In Shakespeare's The Merchant of Venice, Shylock tries to defend the charging of interest by referring to a Biblical story in the Old Testament.
The story he refers to is Jacob taking care of his uncle Laban's sheep (in the book of Genesis). Shylock relays the story of how Jacob manipulated an agreement with Laban to make out financially with regard to Laban's sheep.
Shylock describes Laban and Jacob agreeing that of Laban's sheep, any that were spotted would belong to Jacob. Shylock tries to say that Jacob had a way to provide for the birth of more spotted sheep than plain sheep.
Using a bit of superstitious "nonsense," Shylock explains what he says took place.
The skillful shepherd peeled me certain wands.
And in the doing of the deed of kind
He stuck them up before the fulsome ewes,
Who then conceiving did in eaning time
Fall parti-colored lambs—and those were Jacob’s.
In other words, the newborn sheep will look like whatever its mother saw while mating, so Jacob, knowing this, placed wands (a branch or stem of a tree) with spots on it, on the ground in front of the ewes. When the sheep were born, the many that were spotted, went to Jacob, according to Shylock, because of the steps Jacob had guaranteed to be successful. His thought is that trickery is not treacherous, as long as there is no outright stealing involved.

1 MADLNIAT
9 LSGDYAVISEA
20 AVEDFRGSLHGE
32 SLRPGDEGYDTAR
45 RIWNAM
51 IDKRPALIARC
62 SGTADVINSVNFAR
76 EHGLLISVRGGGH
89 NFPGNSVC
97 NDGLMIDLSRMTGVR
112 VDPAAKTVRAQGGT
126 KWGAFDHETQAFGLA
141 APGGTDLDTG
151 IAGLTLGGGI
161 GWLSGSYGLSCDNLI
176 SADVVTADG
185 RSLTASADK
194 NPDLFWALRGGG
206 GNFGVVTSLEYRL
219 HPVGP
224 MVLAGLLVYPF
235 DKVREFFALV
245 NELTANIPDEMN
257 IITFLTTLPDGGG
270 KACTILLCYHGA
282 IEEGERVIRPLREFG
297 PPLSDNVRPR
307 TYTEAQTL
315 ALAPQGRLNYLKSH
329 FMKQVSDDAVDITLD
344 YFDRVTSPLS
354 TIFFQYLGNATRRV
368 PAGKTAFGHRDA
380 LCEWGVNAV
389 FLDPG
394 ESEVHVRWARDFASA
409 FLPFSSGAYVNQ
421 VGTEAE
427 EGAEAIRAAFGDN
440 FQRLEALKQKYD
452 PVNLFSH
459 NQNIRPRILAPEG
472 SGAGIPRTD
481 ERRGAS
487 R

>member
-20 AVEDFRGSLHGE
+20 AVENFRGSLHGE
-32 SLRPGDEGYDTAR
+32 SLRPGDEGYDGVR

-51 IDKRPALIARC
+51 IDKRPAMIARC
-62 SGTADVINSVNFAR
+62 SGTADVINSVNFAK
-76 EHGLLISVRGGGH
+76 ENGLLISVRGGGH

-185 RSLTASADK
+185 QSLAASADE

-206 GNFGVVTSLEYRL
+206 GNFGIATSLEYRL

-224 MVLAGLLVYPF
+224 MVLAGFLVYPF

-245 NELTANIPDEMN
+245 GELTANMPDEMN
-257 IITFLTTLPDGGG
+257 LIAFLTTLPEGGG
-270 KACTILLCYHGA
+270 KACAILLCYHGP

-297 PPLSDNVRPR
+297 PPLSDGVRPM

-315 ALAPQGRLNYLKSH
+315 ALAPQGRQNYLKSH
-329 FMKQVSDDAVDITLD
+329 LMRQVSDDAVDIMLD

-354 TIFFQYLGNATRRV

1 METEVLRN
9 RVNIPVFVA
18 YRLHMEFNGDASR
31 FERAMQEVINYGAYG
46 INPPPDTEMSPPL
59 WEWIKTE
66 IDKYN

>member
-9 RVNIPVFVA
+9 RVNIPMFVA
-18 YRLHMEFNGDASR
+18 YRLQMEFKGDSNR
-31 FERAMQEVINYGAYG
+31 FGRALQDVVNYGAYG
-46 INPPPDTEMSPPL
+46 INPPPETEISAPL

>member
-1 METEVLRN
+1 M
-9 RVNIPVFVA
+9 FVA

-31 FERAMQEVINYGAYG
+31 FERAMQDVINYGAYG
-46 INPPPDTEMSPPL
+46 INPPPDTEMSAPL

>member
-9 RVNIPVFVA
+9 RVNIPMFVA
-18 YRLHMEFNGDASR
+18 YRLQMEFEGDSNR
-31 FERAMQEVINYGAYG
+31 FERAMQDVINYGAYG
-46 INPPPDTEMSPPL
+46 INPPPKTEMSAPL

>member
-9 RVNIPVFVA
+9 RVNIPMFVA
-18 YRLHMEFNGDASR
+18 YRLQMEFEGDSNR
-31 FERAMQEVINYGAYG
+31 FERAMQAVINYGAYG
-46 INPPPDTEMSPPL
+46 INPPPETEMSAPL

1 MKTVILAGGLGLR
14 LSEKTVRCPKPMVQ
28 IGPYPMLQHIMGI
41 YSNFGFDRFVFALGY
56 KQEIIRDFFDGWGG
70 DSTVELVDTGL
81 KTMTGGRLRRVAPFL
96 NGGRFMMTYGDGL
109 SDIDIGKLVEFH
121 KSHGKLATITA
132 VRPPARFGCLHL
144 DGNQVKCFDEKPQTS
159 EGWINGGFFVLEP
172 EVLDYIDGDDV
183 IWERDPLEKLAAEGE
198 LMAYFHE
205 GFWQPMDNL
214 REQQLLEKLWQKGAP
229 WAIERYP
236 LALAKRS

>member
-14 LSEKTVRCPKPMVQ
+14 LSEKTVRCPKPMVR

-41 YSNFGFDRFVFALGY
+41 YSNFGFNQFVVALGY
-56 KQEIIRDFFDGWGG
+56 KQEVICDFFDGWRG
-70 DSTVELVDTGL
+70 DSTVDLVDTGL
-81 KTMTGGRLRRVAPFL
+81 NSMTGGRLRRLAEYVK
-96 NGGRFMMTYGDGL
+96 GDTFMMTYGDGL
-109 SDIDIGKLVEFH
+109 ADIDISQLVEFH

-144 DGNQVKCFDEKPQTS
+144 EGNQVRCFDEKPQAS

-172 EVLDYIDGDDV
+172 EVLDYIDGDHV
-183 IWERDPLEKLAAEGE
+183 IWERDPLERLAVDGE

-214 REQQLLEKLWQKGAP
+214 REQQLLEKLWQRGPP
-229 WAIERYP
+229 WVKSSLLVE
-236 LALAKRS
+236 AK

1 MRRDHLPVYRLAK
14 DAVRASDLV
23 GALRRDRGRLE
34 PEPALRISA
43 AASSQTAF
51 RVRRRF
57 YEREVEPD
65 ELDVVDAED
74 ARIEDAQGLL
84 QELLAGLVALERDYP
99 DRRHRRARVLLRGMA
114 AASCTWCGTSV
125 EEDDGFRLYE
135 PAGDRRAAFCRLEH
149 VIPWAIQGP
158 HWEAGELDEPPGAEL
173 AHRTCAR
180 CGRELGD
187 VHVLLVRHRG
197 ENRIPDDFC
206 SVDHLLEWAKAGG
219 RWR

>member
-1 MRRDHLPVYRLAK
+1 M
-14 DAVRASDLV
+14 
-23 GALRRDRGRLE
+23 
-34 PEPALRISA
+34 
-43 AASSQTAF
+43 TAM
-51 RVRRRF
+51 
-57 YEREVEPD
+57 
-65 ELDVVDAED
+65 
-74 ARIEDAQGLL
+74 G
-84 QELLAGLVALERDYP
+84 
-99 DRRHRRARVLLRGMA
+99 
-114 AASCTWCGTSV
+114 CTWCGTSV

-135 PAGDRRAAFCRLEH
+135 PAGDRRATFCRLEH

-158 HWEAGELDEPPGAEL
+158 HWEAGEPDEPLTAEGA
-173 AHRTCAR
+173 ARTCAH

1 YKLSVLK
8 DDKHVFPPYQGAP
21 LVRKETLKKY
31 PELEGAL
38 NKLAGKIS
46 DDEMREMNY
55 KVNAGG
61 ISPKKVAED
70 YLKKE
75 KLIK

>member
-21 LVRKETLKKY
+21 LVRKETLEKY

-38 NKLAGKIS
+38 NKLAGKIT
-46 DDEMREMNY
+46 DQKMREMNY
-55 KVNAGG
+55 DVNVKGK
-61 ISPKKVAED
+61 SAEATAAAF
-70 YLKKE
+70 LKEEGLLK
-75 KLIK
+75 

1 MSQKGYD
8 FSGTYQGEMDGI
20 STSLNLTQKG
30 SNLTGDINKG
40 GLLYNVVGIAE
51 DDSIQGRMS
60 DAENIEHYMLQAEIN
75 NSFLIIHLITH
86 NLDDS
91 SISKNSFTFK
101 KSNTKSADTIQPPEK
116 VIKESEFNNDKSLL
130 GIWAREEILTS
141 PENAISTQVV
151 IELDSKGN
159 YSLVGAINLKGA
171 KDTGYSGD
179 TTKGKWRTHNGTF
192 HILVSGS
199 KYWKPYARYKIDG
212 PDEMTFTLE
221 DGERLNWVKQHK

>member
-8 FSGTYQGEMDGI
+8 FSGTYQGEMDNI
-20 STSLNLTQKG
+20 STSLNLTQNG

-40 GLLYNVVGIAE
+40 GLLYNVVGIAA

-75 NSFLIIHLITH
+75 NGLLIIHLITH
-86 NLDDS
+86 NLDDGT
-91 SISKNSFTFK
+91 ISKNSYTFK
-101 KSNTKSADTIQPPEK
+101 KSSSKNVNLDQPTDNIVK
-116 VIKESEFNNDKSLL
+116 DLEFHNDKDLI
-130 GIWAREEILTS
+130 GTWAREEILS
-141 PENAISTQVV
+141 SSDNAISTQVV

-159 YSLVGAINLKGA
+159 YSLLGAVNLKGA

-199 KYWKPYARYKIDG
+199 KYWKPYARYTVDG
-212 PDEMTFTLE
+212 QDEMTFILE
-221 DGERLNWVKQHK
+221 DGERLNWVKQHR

Antonio argues that the sheep were spotted because it was the will of God, not because of anything Jacob had done. And he asks Shylock what his point is, to prove that charging interest is a good thing?
This was a venture, sir, that Jacob served for—
A thing not in his power to bring to pass
But swayed and fashioned by the hand of heaven.
Was this inserted to make interest good?
Shylock will not be convinced otherwise, saying that this is what he practices when lending money:
I make it breed as fast.
So Shylock tries to twist the meaning of a Bible story to rationalize his uncharitable behavior.